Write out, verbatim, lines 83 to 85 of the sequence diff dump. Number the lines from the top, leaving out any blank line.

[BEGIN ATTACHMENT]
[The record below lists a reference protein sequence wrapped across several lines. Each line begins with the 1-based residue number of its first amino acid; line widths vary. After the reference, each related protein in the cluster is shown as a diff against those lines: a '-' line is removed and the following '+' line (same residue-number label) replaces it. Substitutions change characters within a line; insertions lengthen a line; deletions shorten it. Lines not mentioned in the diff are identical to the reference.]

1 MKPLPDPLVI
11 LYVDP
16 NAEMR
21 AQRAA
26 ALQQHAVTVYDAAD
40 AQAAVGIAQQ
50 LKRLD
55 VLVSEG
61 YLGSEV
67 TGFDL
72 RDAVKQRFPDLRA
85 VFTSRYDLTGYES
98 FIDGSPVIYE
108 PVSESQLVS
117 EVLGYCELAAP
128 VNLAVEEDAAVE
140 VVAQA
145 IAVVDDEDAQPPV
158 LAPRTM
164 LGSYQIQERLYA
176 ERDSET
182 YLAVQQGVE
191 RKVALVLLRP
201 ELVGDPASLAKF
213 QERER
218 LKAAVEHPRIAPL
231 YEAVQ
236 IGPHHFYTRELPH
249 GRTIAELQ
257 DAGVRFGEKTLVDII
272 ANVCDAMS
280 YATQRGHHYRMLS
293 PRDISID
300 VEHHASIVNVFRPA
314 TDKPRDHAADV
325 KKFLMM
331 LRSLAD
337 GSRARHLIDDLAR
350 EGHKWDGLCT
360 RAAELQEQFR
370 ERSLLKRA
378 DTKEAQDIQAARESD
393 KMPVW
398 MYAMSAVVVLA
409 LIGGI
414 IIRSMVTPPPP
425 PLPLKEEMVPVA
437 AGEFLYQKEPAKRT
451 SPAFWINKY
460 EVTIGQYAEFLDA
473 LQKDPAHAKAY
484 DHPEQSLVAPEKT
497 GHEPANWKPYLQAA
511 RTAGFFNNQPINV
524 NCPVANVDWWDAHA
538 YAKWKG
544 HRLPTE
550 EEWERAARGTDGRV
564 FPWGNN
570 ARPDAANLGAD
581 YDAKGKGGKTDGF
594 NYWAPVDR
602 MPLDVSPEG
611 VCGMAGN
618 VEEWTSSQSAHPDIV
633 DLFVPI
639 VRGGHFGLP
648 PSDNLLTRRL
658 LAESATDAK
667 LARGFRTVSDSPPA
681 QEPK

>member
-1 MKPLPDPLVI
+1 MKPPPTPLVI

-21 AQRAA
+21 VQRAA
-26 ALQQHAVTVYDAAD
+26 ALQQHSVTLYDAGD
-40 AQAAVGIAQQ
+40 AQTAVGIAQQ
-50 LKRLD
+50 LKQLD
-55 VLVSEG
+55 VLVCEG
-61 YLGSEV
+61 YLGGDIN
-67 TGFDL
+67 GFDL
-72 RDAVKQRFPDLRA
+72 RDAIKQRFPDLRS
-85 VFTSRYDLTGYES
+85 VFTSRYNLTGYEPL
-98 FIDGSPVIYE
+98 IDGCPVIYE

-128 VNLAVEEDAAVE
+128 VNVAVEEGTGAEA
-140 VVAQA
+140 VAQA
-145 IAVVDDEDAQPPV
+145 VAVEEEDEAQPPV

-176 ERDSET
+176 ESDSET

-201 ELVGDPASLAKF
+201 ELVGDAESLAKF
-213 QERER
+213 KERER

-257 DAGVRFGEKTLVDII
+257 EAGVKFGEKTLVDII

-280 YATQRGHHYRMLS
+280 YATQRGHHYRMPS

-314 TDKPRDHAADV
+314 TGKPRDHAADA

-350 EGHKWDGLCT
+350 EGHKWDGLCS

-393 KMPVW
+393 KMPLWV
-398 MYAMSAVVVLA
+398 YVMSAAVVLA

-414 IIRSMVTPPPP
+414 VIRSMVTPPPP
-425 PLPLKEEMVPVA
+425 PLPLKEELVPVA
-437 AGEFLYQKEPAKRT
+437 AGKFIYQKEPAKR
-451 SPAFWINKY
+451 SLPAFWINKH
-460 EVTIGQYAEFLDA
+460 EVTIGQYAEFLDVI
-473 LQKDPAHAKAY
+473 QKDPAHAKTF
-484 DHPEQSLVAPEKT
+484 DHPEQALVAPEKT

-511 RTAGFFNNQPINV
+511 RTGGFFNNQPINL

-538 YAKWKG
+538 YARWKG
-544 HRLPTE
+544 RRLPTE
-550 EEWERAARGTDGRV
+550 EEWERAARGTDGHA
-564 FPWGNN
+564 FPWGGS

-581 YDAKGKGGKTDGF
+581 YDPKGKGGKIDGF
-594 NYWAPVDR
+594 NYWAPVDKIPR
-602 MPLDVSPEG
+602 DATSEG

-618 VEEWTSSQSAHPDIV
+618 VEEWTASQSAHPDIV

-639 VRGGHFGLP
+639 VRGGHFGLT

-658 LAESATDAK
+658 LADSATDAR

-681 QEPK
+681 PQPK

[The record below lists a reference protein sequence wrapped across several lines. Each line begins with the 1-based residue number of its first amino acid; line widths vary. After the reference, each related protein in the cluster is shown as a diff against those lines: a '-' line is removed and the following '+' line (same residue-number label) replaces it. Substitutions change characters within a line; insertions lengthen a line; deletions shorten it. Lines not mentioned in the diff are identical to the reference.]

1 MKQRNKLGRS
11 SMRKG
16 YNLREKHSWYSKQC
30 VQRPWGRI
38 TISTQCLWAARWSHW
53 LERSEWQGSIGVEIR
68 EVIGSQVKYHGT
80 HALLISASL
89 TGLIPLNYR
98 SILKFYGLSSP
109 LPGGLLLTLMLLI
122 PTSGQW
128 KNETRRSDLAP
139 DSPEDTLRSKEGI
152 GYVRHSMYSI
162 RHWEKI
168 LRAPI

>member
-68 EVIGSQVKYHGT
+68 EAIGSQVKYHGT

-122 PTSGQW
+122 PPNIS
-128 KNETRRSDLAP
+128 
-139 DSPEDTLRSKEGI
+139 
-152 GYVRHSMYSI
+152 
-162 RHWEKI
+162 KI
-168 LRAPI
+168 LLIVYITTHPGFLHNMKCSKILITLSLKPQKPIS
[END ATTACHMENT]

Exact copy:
+50 LKQLD
-55 VLVSEG
+55 VLVCEG